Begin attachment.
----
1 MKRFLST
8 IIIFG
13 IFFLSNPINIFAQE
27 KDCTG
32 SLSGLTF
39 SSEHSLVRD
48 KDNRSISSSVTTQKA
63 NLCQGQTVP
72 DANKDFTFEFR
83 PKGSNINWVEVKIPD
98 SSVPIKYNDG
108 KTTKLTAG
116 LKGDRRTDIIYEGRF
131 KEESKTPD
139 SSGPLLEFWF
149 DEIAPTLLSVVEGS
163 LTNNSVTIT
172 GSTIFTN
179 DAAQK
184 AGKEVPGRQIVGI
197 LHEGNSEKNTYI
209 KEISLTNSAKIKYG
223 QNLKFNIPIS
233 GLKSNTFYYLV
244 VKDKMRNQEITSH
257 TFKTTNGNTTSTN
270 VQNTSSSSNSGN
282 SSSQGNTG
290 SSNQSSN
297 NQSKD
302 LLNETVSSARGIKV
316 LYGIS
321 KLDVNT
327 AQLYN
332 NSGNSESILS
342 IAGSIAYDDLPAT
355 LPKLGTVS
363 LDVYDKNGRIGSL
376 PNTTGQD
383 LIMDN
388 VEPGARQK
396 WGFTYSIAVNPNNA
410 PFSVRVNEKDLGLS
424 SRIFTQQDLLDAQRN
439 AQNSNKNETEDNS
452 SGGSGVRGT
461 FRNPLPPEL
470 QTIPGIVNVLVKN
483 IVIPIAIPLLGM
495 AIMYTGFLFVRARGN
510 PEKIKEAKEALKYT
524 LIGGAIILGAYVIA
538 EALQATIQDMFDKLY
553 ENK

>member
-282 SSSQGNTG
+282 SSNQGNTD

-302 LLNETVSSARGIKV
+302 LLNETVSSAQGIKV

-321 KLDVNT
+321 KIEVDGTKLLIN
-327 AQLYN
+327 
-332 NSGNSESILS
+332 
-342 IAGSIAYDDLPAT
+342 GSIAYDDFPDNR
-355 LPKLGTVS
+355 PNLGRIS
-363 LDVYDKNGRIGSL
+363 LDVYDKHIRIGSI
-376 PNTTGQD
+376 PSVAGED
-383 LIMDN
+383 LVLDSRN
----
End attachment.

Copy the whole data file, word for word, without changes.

1 MKRFLST
8 IIIFG
13 IFFLSNPINIFAQE
27 KDCTG
32 SLSGLTF
39 SSEHSLVRD
48 KDNRSISSSVTTQKA
63 NLCQGQTVP
72 DANKDFTFEFR
83 PKGSNINWVEVKIPD
98 SSVPIKYNDG
108 KTTKLTAG
116 LKGDRRTDIIYEGRF
131 KEESKTPD
139 SSGPLLEFWF
149 DEIAPTLLSVVEGS
163 LTNNSVTIT
172 GSTIFTN
179 DAAQK
184 AGKEVPGRQIVGI
197 LHEGNSEKNTYI
209 KEISLTNSAKIKYG
223 QNLKFNIPIS
233 GLKSNTFYYLV
244 VKDKMRNQEITSH
257 TFKTTNGNTTSTN
270 VQNTSSSSNSGN
282 SSSQGNTG
290 SSNQSSN
297 NQSKD
302 LLNETVSSARGIKV
316 LYGIS
321 KLDVNT
327 AQLYN
332 NSGNSESILS
342 IAGSIAYDDLPAT
355 LPKLGTVS
363 LDVYDKNGRIGSL
376 PNTTGQD
383 LIMDN
388 VEPGARQK
396 WGFTYSIAVNPNNA
410 PFSVRVNEKDLGLS
424 SRIFTQQDLLDAQRN
439 AQNSNKNETEDNS
452 SGGSGVRGT
461 FRNPLPPEL
470 QTIPGIVNVLVKN
483 IVIPIAIPLLGM
495 AIMYTGFLFVRARGN
510 PEKIKEAKEALKYT
524 LIGGAIILGAYVIA
538 EALQATIQDMFDKLY
553 ENK

>member
-282 SSSQGNTG
+282 SSNQGNTD

-302 LLNETVSSARGIKV
+302 LLNETVSSAQGIKV

-321 KLDVNT
+321 KIEVDGTKLLIN
-327 AQLYN
+327 
-332 NSGNSESILS
+332 
-342 IAGSIAYDDLPAT
+342 GSIAYDDFPDNR
-355 LPKLGTVS
+355 PNLGRIS
-363 LDVYDKNGRIGSL
+363 LDVYDKHIRIGSI
-376 PNTTGQD
+376 PSVAGED
-383 LIMDN
+383 LVLDSRN